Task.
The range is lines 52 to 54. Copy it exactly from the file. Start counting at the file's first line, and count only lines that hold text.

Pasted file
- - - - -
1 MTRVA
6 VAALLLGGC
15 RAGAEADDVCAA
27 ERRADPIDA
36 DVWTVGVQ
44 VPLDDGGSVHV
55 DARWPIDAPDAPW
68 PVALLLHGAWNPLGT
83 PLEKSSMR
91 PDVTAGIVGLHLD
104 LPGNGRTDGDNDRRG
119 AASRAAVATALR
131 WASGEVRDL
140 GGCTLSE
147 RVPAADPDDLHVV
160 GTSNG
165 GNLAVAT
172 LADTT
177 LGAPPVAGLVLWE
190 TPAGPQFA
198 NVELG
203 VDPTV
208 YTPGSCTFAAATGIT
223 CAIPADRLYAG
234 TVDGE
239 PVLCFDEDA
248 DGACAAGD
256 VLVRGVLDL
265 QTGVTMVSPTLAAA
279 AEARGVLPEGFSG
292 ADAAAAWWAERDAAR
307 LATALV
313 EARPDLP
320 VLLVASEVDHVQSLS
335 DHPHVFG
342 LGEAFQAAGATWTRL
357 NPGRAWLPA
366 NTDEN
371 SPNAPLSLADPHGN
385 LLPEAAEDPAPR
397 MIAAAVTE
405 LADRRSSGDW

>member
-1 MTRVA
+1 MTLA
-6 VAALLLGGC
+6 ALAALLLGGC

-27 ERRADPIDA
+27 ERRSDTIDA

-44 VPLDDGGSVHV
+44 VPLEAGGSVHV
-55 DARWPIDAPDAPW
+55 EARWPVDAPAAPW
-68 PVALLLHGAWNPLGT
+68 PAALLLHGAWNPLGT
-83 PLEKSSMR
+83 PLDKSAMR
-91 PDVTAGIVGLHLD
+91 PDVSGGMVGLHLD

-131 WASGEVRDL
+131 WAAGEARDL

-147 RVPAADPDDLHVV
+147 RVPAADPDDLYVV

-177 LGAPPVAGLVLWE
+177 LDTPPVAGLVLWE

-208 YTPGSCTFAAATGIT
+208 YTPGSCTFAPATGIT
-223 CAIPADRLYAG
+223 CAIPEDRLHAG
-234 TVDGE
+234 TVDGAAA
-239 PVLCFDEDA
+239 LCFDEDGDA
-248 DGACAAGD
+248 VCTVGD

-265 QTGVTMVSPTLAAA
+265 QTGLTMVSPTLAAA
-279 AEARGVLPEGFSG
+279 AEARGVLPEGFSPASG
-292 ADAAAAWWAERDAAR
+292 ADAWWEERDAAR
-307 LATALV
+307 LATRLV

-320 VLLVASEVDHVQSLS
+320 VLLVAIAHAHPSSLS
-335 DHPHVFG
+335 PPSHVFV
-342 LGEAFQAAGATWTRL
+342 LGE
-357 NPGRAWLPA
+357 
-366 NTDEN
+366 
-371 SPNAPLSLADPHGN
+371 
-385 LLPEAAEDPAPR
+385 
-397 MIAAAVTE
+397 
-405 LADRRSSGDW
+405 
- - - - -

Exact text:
-55 DARWPIDAPDAPW
+55 EARWPVDAPAAPW
-68 PVALLLHGAWNPLGT